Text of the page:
This Catalase Enzyme Activity Lab has a technique which is easy for students (after the initial practice phase) and lets them gather multiple trials quickly and easily. It’s powerful because it allows exploration of important biochemistry concepts while reinforcing data analysis and utilizing graphing techniques tested on state math assessments.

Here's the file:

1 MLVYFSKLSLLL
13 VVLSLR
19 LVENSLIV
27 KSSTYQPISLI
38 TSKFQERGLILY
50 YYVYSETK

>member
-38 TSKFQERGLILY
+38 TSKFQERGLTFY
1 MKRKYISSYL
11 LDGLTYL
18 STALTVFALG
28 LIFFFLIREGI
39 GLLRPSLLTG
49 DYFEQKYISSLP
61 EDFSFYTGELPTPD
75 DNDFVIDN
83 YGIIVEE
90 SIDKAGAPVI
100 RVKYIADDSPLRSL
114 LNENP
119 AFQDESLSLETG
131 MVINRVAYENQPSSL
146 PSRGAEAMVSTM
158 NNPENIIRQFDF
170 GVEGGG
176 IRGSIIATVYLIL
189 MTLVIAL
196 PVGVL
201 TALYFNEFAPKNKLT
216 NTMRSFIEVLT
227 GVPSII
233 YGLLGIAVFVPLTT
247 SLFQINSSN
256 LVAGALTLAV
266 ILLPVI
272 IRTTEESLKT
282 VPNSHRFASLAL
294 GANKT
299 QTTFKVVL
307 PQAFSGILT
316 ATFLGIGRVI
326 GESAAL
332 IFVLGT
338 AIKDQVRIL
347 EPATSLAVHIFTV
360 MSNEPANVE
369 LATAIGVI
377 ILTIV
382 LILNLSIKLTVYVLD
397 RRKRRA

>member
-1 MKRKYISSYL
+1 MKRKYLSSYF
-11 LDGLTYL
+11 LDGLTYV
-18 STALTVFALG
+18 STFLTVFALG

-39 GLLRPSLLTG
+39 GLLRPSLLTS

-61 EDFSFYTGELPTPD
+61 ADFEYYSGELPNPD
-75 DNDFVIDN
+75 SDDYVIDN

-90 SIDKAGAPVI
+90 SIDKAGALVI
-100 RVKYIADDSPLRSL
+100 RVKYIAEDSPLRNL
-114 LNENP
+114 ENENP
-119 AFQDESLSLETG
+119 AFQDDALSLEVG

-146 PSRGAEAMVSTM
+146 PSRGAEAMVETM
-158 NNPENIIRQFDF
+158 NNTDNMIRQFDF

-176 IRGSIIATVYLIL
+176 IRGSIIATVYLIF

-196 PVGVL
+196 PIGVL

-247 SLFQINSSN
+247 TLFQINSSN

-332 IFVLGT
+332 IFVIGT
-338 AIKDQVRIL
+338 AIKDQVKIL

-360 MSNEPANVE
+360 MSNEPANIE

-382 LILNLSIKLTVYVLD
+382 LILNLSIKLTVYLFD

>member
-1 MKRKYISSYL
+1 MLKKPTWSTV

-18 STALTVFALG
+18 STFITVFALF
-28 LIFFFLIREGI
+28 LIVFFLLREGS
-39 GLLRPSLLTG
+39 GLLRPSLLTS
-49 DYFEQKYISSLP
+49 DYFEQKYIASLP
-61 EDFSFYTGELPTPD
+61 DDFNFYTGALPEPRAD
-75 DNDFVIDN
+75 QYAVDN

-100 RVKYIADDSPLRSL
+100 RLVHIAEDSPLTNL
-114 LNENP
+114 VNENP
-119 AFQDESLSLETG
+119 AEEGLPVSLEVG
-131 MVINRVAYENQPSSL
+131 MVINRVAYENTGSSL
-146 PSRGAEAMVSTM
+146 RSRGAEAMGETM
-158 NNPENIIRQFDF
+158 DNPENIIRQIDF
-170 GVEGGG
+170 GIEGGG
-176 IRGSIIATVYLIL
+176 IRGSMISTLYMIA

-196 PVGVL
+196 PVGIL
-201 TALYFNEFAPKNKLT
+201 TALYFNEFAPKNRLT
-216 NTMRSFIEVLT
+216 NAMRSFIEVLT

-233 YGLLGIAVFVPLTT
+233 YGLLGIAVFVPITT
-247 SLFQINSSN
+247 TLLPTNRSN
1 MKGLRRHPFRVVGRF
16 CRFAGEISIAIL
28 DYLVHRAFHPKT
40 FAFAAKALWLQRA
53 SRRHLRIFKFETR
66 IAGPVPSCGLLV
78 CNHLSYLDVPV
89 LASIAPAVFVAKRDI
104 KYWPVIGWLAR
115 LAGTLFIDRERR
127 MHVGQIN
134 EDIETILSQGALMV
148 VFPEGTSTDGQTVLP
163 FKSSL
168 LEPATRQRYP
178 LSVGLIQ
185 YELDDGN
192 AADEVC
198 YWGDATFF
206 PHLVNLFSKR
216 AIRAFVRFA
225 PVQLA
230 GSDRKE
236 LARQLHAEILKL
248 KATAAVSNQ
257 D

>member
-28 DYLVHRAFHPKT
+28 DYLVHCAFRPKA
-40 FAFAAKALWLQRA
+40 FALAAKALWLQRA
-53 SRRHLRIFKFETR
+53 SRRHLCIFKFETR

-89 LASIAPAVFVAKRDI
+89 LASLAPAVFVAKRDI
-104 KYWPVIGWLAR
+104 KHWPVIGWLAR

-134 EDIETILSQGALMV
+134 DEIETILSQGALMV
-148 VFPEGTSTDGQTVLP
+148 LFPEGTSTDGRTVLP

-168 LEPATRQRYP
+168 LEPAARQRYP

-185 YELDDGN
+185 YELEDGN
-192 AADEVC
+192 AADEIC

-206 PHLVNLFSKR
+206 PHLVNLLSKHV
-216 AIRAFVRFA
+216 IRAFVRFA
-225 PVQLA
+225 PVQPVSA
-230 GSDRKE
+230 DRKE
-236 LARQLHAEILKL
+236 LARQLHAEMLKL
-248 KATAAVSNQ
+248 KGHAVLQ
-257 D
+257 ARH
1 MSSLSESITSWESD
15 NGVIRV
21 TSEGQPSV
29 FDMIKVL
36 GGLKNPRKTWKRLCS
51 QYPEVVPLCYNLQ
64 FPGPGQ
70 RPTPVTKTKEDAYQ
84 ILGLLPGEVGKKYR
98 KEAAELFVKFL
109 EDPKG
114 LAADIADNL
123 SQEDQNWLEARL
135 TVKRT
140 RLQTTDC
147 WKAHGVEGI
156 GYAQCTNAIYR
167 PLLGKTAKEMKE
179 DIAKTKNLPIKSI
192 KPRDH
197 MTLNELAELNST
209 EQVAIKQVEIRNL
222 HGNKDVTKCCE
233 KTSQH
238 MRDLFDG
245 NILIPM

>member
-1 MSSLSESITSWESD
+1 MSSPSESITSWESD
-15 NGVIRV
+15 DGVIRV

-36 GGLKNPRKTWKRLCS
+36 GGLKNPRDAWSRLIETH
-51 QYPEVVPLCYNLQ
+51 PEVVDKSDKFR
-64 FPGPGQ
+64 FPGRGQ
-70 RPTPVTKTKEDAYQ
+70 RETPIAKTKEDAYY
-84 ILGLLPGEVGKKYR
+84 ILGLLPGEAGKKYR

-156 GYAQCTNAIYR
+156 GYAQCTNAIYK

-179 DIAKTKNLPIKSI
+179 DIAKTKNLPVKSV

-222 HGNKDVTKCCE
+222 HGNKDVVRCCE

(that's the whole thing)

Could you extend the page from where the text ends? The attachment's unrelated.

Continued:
Each group explores one set of conditions in detail then uses the data of other groups to graph and analyze several other conditions. I use this lab early in the year when I’m working on protein structure, enzymes, and how free energy relates to enzyme activity. The lab utilizes filter paper disks (cut out with a hole punch to keep them uniform sizes) dipped in catalase solutions which are then dropped into hydrogen peroxide. Students time how long it takes for the disks to rise (they rise when enough oxygen bubbles accumulate on the filter disks to make them buoyant in the hydrogen peroxide solution). The data produced is easily graphed and analyzed using box and whiskers graphs (aka box plots). Students are taught this graphing technique in math classes (and are tested on it on state assessments) but don’t often have the opportunity to apply them and therefore don’t appreciate their ease, elegance, and power.